Could mild herbal stimulants such as the coca leaf, khat, kratom or ephedra offer alternatives to the more concentrated substances that now dominate the market? Could the recreational stimulants market be steered towards a less harmful direction over time through differentiating the control mechanisms between plants and synthesized derivatives? Different legal regimes are currently implemented between countries and vary greatly for the different plants, some of which are erroneously classified as new psychoactive substances (NPS).

  • Submission to the House of Commons Select Committee on the cocaine trade

    Memorandum on the coca leaf
    Martin Jelsma
    Transnational Institute (TNI)
    June 12, 2009

    The attached summary report addresses the myths that surround the coca leaf and is presented to the Committee members in order to allow them to make an evidence-based judgement on its current legal status and on the potential usefulness of coca in its natural form, including in the UK context.

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  • Los mitos de la coca

    Anthony Henman Pien Metaal
    TNI Drogas y conflicto documentos de debate No. 17
    Junio de 2009

    La historia ha sido injusta con la hoja de coca, denegando su distribución a escala mundial a pesar de su demostrado valor como potenciador de energía, y limitando su posible uso como una alternativa sana a todo tipo de estimulantes químicos disponibles actualmente en el mercado internacional.

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    >> Resumen de "Los mitos de la coca"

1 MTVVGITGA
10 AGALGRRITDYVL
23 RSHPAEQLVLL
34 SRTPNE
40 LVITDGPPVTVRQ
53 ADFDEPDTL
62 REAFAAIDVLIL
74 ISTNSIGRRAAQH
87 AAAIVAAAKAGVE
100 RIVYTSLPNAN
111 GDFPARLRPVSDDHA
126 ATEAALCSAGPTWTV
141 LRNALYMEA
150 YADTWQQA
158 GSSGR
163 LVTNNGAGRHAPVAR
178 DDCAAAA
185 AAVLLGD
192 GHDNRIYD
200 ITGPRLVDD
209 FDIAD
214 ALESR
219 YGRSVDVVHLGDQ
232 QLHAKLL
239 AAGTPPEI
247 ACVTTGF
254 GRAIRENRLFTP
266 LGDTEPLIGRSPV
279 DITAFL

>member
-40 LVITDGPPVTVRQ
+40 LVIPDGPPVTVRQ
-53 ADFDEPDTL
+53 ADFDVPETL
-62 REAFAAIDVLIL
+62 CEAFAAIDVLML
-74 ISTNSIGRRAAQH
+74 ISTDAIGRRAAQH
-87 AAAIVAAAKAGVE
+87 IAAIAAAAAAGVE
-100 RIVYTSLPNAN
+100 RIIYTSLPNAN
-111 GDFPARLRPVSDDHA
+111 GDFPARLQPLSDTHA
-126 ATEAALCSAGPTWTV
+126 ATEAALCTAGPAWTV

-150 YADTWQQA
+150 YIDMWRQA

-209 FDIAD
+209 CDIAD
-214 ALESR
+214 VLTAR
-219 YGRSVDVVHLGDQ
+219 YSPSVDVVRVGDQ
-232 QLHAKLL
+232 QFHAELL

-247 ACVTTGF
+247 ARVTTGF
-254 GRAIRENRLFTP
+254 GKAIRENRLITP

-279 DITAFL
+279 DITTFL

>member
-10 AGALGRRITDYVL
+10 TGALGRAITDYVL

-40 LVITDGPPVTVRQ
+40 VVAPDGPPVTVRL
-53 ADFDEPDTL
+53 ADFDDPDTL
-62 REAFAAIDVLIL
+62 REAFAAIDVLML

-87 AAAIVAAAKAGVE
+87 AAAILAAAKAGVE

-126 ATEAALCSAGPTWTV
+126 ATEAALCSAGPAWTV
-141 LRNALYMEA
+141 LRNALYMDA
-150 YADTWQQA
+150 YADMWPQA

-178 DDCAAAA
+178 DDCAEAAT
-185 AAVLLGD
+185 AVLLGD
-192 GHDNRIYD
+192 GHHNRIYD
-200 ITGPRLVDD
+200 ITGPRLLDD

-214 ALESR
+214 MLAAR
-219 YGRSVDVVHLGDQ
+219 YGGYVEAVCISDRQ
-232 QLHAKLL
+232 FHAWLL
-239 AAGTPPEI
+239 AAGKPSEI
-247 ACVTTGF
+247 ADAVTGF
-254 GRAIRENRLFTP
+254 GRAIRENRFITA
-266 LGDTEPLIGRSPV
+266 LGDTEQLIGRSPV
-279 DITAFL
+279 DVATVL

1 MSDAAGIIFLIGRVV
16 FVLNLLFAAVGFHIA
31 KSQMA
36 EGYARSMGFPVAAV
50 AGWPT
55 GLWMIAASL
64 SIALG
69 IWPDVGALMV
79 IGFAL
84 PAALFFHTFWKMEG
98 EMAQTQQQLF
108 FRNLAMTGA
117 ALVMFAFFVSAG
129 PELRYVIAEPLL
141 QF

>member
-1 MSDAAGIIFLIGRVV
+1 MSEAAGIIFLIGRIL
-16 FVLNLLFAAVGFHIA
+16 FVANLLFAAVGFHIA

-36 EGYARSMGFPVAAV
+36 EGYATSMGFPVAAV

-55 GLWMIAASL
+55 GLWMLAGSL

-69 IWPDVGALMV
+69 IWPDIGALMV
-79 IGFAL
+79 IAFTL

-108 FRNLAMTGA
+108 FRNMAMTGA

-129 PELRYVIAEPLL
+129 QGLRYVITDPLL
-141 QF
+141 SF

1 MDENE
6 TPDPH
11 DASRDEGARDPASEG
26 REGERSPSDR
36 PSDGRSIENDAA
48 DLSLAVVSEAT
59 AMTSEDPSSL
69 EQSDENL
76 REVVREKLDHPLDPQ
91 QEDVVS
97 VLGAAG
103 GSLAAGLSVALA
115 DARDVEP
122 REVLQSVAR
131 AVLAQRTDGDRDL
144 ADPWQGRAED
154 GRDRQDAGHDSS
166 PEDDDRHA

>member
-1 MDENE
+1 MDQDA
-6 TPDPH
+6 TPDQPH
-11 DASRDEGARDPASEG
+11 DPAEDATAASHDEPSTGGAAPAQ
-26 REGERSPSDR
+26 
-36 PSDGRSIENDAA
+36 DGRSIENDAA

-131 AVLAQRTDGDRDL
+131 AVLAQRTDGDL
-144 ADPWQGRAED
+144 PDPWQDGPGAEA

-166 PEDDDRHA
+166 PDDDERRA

• Randomized controlled trial of dexamphetamine maintenance for the treatment of methamphetamine dependence

    Marie Longo, Wendy Wickes, Matthew Smout, Sonia Harrison, Sharon Cahill & Jason M. White
    Addiction 105, pp. 146–154
    June 2009

    This study tested the impact of a long-acting form of amphetamine as medication to help control dependent use of the closely allied stimulant, methamphetamine. Prescribed usually for the treatment of pathological sleepiness or attention deficit/hyperactivity disorder, effects of the amphetamine tablets prescribed in the study take several hours longer to emerge than normal amphetamine and last three to six hours longer, giving it a 'smoothing' profile similar to methadone for heroin users; non-rapid onset make it less intensely pleasurable, and longer duration suits it to once-daily administration.

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  • Substitution therapy for amphetamine users

    James Shearer, John Sherman, Alex Wodak and Ingrid van Beek
    Drug and Alcohol Review (2002) 21, pp. 179•-185
    June 2002

    The illicit use of amphetamines continues to be a growing problem in many countries around the world, yet treatment responses remain in need of further development. This is particularly true with regards to pharmacotherapy for amphetamine dependence. In this Harm Reduction Digest four authors who bring together considerable research and clinical experience in this area describe the nature of amphetamine-related problems and consider the role of amphetamine agonists in substitution therapy for amphetamine dependence.

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